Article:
An Assessment of Malaysian Monetary Policy During the Global Financial Crisis of 2008-09
Subir Lall (),
Selim Elekdag and
No 2012/035, IMF Working Papers from International Monetary Fund
Malaysia was hit hard by the global financial crisis of 2008-09. Anticipating the downturn that would follow the episode of extreme financial turbulence, Bank Negara Malaysia (BNM) let the exchange rate depreciate as capital flowed out, and preemptively cut the policy rate by 150 basis points. Against this backdrop, this paper tries to quantify how much deeper the recession would have been without the BNM's monetary policy response. Taking the most intense year of the crisis as our baseline (2008:Q4-2009:Q3), counterfactual simulations indicate that rather the actual outcome of a -2.9 percent contraction, growth would have been -3.4 percent if the BNM had not implemented countercyclical and discretionary interest rate cuts. Furthermore, had a fixed exchange rate regime been in place, simulations indicate that output would have contracted by -5.5 percent over the same four-quarter period. In other words, exchange rate flexibility and the interest rate cuts implemented by the BNM helped substantially soften the impact of the global financial crisis on the Malaysian economy. These counterfactual experiments are based on a structural model estimated using Malaysian data.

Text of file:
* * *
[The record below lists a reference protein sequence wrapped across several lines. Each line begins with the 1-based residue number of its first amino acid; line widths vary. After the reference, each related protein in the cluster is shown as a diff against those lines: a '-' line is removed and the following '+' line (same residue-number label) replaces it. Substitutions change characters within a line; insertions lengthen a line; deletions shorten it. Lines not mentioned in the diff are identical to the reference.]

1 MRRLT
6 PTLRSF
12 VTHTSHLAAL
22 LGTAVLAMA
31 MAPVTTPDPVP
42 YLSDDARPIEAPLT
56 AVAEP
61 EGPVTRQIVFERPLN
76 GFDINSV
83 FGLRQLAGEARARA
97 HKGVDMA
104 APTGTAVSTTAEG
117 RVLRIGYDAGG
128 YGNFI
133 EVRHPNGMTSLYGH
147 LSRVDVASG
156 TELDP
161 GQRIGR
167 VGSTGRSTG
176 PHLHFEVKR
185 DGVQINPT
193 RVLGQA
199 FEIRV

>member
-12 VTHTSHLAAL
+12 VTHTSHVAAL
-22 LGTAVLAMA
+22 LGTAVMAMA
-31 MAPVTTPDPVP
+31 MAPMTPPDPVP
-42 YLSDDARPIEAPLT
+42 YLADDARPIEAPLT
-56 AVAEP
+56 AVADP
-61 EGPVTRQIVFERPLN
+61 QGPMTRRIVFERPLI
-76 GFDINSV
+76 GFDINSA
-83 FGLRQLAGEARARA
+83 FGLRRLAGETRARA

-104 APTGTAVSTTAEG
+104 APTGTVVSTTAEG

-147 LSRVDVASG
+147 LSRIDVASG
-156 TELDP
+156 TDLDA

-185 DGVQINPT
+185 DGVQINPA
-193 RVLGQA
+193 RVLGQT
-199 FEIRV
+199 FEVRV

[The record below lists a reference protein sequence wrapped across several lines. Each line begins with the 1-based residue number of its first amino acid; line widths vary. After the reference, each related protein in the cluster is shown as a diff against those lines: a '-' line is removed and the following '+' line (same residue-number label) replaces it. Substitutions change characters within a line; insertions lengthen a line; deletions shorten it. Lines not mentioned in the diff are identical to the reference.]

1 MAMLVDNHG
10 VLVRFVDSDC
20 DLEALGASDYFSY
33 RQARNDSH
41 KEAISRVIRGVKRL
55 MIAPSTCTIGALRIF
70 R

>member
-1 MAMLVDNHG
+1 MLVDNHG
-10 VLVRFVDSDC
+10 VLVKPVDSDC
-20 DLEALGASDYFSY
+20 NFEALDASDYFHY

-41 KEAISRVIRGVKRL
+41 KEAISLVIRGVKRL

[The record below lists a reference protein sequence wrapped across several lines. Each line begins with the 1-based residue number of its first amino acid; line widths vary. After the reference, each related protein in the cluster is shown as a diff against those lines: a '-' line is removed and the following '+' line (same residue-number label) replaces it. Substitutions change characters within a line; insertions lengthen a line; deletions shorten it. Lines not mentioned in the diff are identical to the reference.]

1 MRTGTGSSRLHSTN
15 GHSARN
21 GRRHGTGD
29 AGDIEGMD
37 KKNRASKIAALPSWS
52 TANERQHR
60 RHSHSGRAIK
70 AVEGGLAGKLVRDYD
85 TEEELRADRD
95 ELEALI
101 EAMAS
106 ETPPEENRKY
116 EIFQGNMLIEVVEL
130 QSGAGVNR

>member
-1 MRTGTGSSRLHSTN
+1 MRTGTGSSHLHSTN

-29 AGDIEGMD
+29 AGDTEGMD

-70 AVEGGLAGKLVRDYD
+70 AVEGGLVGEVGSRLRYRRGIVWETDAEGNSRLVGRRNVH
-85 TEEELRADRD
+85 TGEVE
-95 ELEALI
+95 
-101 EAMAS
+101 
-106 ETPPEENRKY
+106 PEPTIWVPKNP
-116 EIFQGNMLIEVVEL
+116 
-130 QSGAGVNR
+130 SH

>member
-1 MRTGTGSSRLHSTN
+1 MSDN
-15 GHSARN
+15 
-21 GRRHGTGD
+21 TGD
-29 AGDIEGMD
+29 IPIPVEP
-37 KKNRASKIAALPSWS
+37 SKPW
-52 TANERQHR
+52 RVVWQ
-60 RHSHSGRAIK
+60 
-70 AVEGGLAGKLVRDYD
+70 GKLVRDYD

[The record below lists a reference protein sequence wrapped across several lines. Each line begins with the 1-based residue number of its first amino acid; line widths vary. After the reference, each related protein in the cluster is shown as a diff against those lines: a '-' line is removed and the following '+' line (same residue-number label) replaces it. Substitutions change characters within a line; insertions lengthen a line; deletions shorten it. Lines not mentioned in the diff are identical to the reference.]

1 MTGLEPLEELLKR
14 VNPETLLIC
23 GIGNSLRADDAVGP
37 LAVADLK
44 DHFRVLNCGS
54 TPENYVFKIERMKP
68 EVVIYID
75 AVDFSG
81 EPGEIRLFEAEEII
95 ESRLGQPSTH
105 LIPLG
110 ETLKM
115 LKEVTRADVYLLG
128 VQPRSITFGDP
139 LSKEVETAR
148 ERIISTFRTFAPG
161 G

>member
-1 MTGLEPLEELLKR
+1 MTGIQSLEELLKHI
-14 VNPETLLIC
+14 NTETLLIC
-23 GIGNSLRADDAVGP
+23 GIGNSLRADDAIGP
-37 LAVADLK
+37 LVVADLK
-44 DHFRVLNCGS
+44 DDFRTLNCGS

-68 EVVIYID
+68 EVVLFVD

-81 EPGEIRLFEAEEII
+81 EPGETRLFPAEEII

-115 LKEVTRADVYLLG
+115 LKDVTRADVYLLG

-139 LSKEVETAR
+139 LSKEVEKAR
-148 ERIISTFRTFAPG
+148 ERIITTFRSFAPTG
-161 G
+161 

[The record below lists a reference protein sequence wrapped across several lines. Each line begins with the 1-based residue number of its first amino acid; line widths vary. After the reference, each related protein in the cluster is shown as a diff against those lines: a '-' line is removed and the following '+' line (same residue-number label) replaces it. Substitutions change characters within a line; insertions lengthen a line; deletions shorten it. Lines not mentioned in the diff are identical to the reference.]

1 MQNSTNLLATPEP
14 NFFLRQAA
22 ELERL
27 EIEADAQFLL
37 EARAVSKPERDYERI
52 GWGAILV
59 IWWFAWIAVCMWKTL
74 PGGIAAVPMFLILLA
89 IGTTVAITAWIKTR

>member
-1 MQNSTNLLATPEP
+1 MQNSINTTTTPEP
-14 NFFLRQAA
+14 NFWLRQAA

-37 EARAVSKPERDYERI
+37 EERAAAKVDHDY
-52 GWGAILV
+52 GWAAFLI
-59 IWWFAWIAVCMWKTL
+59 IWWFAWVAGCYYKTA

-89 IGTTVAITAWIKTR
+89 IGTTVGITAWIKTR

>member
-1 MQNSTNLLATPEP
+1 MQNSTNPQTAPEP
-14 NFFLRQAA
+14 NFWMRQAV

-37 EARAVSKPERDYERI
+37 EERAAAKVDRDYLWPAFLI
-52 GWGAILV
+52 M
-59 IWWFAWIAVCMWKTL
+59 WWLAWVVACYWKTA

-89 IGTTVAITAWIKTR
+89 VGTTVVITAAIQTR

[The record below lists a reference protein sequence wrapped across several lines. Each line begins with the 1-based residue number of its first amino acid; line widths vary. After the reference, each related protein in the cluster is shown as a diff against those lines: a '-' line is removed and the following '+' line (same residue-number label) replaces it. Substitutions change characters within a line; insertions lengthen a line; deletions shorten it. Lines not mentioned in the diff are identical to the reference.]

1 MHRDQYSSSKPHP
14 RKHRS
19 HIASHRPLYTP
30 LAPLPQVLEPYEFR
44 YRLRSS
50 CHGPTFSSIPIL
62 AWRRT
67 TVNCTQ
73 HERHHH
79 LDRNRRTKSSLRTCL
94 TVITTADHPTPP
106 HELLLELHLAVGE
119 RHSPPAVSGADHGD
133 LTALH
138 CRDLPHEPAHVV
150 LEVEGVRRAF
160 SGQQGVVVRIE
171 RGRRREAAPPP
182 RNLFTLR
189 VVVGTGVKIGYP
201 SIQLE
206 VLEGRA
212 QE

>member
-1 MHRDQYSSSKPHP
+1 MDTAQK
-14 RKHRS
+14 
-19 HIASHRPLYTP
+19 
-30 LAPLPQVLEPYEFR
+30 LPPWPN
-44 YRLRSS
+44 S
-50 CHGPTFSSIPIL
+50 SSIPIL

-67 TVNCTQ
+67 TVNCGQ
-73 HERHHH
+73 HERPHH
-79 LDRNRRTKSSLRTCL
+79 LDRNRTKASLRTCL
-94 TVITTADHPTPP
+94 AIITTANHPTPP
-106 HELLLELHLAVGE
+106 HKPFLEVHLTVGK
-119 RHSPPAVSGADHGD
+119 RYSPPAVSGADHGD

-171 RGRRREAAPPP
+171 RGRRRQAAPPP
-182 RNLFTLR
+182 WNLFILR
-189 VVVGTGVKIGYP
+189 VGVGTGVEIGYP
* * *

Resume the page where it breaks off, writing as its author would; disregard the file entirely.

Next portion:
Keywords: WP; monetary policy; open economy; monetary policy framework; financial accelerator; Bayesian estimation; DSGE model; financial crises; sudden stops; Malaysia; emerging markets; rate of exchange rate depreciation; countercyclical monetary policy; interest rate rule; monetary policy shock; core CPI; inflation rate; interest rate change; countercyclical interest rate cut; countercyclical interest rate policy; demand shock; Exchange rate flexibility; Global financial crisis of 2008-2009; Exchange rate arrangements; Exchange rates; Conventional peg; Global (search for similar items in EconPapers)
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